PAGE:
But even if that plan plays out as expected, Glencore will be left with a debt mountain of around $20 billion, which is above its market value – after Monday’s share price plunge, Glencore’s value stood at about $15 billion.
The slump follows a near 30 percent dive in its London-listed arm and comes as an economic crisis in China convulses global markets, with stocks, commodities and emerging market currencies tumbling.
Another prominent bear, Goldman Sachs, said last week in a note that Glencore had failed to do enough to reassure investors about cutting its debt pile. “Unless you think commodity prices are going close to zero, then this was overdone”.
Shares in commodities group Glencore bounced back Tuesday but still have a way to go to recoup losses from the previous day, when investors fretted over the company’s ability to service its sky-high debts at a time when many commodity prices are at multi-year lows. “That lack of information causes a huge amount of uncertainty at Glencore which is having a massive contagion effect across the world”, Wilson said prior to Glencore’s statement. Glencore declined to comment. So, when HBOS was in the mire in September 2008, its CDS price, known as a spread, shot up 200 basis points to 512, meaning it would have cost $512,000 to insure $10m of the crippled bank’s five-year debt.
In an unscheduled statement, Glencore said it had “no debt covenants and continues to retain strong lines of credit and secure access to funding”.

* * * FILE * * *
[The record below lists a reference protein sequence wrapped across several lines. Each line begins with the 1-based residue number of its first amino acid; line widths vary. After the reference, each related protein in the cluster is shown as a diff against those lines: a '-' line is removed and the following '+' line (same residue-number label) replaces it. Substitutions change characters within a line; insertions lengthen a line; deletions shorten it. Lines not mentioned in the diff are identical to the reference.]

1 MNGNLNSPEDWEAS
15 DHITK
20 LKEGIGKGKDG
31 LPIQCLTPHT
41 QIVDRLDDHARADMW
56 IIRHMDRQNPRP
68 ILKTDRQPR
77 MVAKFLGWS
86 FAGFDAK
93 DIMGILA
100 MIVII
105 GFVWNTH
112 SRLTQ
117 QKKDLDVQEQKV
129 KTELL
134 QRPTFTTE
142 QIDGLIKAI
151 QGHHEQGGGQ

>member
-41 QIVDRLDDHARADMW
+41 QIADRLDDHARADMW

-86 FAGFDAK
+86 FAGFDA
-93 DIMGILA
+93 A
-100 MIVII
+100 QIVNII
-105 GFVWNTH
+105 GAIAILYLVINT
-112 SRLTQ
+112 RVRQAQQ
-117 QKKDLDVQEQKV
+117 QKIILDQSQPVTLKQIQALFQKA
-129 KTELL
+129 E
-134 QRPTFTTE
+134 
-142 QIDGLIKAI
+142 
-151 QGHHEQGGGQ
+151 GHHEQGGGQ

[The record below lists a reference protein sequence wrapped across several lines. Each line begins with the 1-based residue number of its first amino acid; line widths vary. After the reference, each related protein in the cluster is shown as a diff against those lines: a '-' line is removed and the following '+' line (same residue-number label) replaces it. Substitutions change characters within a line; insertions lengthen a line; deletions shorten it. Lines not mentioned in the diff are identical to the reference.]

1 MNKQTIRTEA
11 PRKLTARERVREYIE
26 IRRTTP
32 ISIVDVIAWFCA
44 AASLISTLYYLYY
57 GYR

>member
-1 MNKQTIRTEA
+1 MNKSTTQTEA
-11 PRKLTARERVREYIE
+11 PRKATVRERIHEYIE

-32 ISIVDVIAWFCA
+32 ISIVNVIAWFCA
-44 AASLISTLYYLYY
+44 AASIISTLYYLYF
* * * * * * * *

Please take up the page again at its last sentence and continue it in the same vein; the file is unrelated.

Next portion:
On Wednesday, Glencore said it has “taken proactive steps to position our company to withstand current commodity market conditions”, adding the company “remains operationally and financially robust” and has “positive cash flow, good liquidity and absolutely no solvency issues”.
Switzerland-based Glencore trades everything from wheat to oil to cobalt. It’s the world’s biggest exporter of power-station coal, with more than 30 mines in Australia, Colombia and South Africa and is among the top three agricultural exporters in Russian Federation, the European Union, Canada and Australia. Alcoa Inc, the biggest U.S. aluminum producer, said it would break itself into two companies amid a glut stemming from booming production.
In the first half, Glencore reported an adjusted net profit of $US882 million, down from $US2 billion a year earlier. The trading business reported earnings before interest and tax of $1.07 billion.
The company has a total debt-to-equity ratio of 104 per cent, more than double its rivals at Rio Tinto Group and BHP Billiton.
Copper, which is used in electronics and which Glencore is particularly exposed to, is trading near six-year lows.
The company has hired Citigroup and Credit Suisse Group to sell a minority stake in its agricultural business, a person familiar with the situation said Friday.
For now, it seems that the rush for the exit has stopped in Glencore, but it is too early to say that a bottom has been reached, especially with the week’s China data still to come.
Analysts at investment bank UBS also said that Glencore shares have been “heavily oversold”, although staff at Jefferies warned that the risks of investing in Glencore are “clearly very high”.